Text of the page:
That would be a much more interesting story than what really happened. In actuality, on Monday evening while my family was eating supper, a big oak tree from my neighbor's backyard fell onto/into my house.
Some of the garden was smashed, too.
We were sitting in this room when it happened:
Of course, pre-tree there was a lot less stuff lying around, and we didn't have the enormous "skylight" letting so much sunshine and greenery into the house.
The good news is that my little family is fine. We are only scraped and bruised, and the animals all seem to be fine, too. One of the dogs had to be helped out by the Cobb County Firemen who responded to my 911 call, and we will be forever grateful for their help. We were worried when she yelped and then struggled to get up but couldn't. Luckily, even though she was trapped under some debris, she wasn't seriously injured. At first we couldn't find the cat, but he had taken refuge upstairs.
The worst damage was in the dining room, so it is a good thing that we were being lazy, eating in the living room and watching TV. If we had been in the dining room, the disaster would have been more tragic than crazy. The table and chairs in there were buried (and broken) under some very heavy boards, roof supports, and branches.
People keep asking about the storm that must have brought the tree down, but there was no storm. That night, we had no wind, no rain until several hours after the event. The tree was brought down by gravity and probably the damage that results from several years of drought conditions. The root mass that came up at the far end of the tree didn't seem even close to large enough to hold up a 100-foot trunk and the associated big bunch of greenery. I can only guess that roots had been dieing, year after year, until they just could no longer hold the tree.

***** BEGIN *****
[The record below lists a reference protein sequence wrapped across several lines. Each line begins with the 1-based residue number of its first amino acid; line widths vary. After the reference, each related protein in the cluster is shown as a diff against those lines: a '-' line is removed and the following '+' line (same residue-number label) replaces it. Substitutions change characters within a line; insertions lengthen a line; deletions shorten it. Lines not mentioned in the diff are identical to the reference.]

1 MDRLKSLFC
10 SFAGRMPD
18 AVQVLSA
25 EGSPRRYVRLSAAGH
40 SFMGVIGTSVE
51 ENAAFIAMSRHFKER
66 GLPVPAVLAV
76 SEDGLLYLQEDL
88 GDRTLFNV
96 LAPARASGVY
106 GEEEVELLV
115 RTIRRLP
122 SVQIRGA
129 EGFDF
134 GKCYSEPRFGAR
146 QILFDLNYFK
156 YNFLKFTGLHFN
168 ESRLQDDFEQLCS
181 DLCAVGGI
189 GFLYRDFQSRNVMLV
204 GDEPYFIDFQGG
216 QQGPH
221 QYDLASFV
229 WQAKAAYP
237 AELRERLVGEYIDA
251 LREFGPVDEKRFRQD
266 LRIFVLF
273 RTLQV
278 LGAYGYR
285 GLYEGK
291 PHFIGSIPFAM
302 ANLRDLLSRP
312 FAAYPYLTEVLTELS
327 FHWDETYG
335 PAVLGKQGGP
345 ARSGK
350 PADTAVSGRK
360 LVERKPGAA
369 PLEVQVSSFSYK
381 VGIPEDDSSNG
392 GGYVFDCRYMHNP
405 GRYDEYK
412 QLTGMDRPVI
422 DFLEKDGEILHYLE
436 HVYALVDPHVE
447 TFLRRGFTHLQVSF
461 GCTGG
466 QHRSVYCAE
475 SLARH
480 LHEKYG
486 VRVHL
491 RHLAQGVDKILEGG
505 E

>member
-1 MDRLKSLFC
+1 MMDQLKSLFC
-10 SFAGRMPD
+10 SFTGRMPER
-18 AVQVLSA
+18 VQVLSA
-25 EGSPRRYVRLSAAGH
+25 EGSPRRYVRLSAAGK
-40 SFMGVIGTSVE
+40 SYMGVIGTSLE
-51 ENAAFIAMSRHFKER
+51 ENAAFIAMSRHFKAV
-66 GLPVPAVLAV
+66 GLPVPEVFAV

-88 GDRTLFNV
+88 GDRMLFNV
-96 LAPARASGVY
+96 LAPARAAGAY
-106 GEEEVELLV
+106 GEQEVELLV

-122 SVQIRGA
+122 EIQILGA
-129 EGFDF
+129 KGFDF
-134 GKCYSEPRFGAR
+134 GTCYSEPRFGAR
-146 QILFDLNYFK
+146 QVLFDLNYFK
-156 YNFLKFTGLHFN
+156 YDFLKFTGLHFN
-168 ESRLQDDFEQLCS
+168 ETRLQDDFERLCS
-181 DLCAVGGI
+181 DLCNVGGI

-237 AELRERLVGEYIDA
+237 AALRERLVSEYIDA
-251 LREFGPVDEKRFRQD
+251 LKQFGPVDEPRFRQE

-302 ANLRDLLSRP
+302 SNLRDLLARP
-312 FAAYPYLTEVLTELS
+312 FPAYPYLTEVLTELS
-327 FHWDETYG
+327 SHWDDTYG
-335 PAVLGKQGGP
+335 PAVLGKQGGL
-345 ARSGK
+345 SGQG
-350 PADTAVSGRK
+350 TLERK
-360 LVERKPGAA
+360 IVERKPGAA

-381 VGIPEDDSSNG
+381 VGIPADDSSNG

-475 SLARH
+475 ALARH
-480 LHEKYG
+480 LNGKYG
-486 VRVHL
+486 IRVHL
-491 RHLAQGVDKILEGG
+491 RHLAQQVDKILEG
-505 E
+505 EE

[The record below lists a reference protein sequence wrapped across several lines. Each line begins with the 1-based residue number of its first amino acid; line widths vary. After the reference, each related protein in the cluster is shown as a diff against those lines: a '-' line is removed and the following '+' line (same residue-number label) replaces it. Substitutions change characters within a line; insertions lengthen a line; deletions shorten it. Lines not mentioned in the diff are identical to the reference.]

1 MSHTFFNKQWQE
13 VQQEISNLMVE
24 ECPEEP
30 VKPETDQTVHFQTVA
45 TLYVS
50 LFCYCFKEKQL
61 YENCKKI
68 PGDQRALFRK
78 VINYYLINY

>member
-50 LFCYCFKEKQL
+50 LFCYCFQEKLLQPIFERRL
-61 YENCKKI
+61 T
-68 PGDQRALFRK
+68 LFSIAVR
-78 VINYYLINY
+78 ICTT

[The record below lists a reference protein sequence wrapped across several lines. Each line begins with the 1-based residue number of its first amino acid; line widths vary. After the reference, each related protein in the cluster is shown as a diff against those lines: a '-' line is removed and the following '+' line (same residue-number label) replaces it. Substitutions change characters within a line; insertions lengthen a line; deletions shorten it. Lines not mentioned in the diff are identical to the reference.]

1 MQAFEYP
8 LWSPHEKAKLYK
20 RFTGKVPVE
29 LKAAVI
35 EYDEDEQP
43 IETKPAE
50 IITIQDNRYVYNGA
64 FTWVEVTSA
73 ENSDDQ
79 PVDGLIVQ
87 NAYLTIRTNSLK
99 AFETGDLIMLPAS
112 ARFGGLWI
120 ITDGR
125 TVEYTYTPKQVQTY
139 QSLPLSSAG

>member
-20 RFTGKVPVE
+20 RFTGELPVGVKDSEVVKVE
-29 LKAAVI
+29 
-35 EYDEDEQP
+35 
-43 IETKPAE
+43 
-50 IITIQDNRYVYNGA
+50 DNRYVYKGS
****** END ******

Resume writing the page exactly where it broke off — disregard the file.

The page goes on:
Some parts of my garden in the front yard were obliterated. The new patch of green beans is gone, as is the entire patch of parching corn that my son had asked me to grow. This is one of those times when the flexibility of gardeners is useful - I will just plan to try that corn again next year, because it is definitely too late to replant that particular variety this summer.
Even it weren't too late, my seeds were all packed up by a cleaning company, and I don't know when I'll get them back, so it looks like I won't be starting the Brassica-family plants this weekend as I had originally planned. For the most part, I will have to rely on the garden supply stores for the fall garden. That's OK. The available varieties won't be the ones I had selected, but they will work just fine.
In other good news, I have been reminded of how many amazing friends and neighbors I have. Several of my neighbors are storing my frozen garden produce in their freezers; another neighbor brought cardboard boxes late on Monday night and helped load up the things we thought we'd need for the upcoming week; one friend is keeping one of our dogs and another has the rabbits; one brought us lunch on Tuesday as we waited on the driveway for the next crew of workmen; one is serving as "communications central," sending out email updates to a large group of gardeners; others are waiting to find out what we need next. Of course, events at the house are unfolding at the speed of the Insurance Industry, so it's all in fits and starts with odd lulls and then spurts of activity.
I am getting the feeling that the pace of recovery overall is going to be annoyingly slow, but I keep thinking back to the miracle that we are all fine. The whole set of events has made me think of other miracles, like the one of Moses getting his people out of Egypt. The miracle (really a whole string of Divine Interventions) was followed by forty years of Work - plodding, annoying, and quarrel-inducing. In fact, the Work part seems to follow every miracle that I can recall. So, I've had my miracle, and now there is some work ahead. Remind me, when I complain, that my work part of this miracle is going to be a whole lot less than forty years!